EVERETT — With the final piece of evidence presented by prosecutors in the 1972 killing of Jody Loomis, jurors heard the defendant’s own voice.
“When it’s all over and done with, the trial and all that, I’m going to be in prison,” Terrence Miller told his wife of 43 years in a phone call recorded from jail. “This is not a winnable case. That’s the thing.”
“I don’t like to hear that — ” she said.
“I know, Mama, but that is, that is what — that’s the way it is,” he said. “This is not a winnable case. This is a DNA case, and they have an extremely strong case. You’re not going to beat it.”
A jury began deliberating Friday to decide if those were the words of a guilty man who had finally been caught or an innocent man fearing a wrongful conviction. The murder trial was 48 years in the making.
The Snohomish County Courthouse has been the scene of two weeks of testimony in the long-unsolved killing of Loomis, 20, who grew up near Bothell. It’s the second time Snohomish County detectives have used forensic genealogy — a new tool for criminal investigations that combines DNA evidence with public ancestry databases— to track down a murder suspect and bring him to trial decades later.
Prosecutors acknowledged the entire case essentially boils down to one piece of evidence: a semen stain on a St. Moritz “waffle-stomper” boot, size 5½, which Loomis borrowed from her sister on Aug. 23, 1972.
“Any one of us might be convinced that we would be found guilty in the face of DNA evidence, even if we knew we were innocent,” defense attorney Laura Martin said in her closing argument Friday. “Might you, too, believe that you would end up in prison because a DNA case seems unwinnable?”
Miller’s fear was that he would be convicted, not that he was guilty, according to his defense. His DNA on a boot is not proof of murder, Martin said.
At the time of his arrest in 2019, Miller was a retired heavy equipment operator who liked to bowl and golf, “a normal guy,” his defense attorney said. He ran a ceramics shop with his wife in Edmonds. The couple kept a stack of newspapers to shred for packing their wares. Months-old editions of The Daily Herald about the other local genetic-genealogy case were among them. The defense argued it was a coincidence.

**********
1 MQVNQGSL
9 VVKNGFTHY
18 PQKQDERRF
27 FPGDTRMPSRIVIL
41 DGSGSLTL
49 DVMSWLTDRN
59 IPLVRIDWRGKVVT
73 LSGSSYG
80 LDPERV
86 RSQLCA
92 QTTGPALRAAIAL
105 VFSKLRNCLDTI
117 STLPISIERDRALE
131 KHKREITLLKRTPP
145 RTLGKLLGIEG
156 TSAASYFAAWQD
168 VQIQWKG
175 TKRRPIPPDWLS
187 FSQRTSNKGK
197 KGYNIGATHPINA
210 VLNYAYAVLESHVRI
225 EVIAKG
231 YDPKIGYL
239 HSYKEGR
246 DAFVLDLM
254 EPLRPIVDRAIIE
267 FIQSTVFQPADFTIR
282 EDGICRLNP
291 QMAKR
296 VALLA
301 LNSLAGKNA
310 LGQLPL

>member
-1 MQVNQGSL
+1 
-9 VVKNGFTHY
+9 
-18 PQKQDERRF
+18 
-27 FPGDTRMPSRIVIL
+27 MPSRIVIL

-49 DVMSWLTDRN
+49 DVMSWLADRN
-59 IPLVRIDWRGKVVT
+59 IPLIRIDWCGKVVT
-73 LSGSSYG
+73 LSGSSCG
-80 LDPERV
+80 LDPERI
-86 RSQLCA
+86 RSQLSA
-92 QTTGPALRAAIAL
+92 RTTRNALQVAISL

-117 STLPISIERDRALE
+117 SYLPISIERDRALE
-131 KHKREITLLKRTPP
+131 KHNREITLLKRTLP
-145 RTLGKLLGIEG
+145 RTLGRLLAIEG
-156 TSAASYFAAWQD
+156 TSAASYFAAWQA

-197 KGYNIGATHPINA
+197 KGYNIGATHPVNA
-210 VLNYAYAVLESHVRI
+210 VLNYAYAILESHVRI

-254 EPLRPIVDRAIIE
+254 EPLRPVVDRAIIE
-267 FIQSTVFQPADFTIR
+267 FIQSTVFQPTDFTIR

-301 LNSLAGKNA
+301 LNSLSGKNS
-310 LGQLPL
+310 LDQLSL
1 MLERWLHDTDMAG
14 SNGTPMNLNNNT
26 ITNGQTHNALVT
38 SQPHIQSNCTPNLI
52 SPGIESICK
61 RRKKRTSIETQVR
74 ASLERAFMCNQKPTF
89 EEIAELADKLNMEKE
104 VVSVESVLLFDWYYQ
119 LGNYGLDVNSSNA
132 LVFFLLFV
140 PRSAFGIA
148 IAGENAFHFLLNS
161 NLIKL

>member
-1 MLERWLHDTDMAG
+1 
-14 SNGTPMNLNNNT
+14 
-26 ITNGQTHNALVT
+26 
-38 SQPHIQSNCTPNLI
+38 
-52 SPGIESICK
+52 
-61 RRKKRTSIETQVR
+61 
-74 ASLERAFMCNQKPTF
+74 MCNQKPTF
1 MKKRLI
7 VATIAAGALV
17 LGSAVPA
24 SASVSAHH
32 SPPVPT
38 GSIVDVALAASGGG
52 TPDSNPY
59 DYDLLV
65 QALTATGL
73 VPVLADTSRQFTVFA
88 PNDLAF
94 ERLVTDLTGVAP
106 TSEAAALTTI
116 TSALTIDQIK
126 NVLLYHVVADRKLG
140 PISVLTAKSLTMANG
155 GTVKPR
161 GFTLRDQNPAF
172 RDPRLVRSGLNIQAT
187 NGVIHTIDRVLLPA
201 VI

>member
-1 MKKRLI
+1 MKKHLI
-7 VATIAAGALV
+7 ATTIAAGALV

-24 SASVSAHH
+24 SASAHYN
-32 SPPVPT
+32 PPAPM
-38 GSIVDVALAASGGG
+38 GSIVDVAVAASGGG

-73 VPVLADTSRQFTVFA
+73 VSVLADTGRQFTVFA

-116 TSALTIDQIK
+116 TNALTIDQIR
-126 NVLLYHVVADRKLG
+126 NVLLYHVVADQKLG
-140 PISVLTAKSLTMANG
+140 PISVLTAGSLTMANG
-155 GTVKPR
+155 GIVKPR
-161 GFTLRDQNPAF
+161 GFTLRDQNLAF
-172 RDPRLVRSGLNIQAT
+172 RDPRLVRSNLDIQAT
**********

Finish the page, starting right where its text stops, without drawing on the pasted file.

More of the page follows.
Miller, now age 78, lived in Edmonds his entire adulthood, including the summer of 1972. He did not testify. Martin asked jurors to put themselves in the defendant’s place, trying to recall where he was on that summer day over half a lifetime ago.
“What kind of explanation could you possibly offer now?” she said. “How could you know where you were or how that could happen? How could you know?”
That warm sunny afternoon, Loomis borrowed her sister’s back-to-school boots and pedaled her bike toward a horse stable about 6 miles northeast of her family’s home on Winesap Road. She only made it halfway. Around 5:30 p.m., a young couple drove up a secluded dirt track and found a mostly nude woman — a stranger — dying from a gunshot wound to the temple, according to their testimony. They rushed Loomis to the nearest hospital in a tiny Saab Sonett, in such a hurry they did not pause to dress her. She was pronounced dead on arrival.
An autopsy suggested the killer fired a .22-caliber round at a downward angle and left Loomis to die north of Penny Creek Road, now known as Mill Creek Road. Sheriff’s detectives believed she had been raped. Evidence suggested she was trying to get dressed, and there was a patch of dirt stuck to her skin beneath her panties, a sign that she was in a serious hurry to flee the man who assaulted her, deputy prosecutor Craig Matheson said.
Over the past week, Miller’s defense has questioned the reliability of the forensic work that points to the defendant. Swabs taken at an autopsy and other potentially illuminating evidence — such as her socks — were lost over the years. Early on, the boots were sent to an FBI lab to be examined, using much-less-sensitive forensic technology of the 1970s. Apparently, nobody saw a matted stain on an edge of the left boot, and it was returned to the sheriff’s office.
In recent years, when detectives have re-examined the case, they found little documentation of who handled certain pieces of evidence, including the boots, in the early days of the investigation. This was a time when deputies often handled evidence without gloves and gave virtually no thought to DNA. The defense told jurors it may make sense that records and evidence had gone missing in such an old investigation.
“But here’s the thing,” Martin said. “Mr. Miller is charged with murder, a very, very serious crime, and you cannot give them a pass — not in a case like this, not in any criminal case. It’s when juries give the state a pass that people get wrongfully convicted. You have to hold them to their very heavy burden.”
She asked the jury to consider the possibilities.
Since even the FBI didn’t notice the stain, could it be that it wasn’t there in 1972?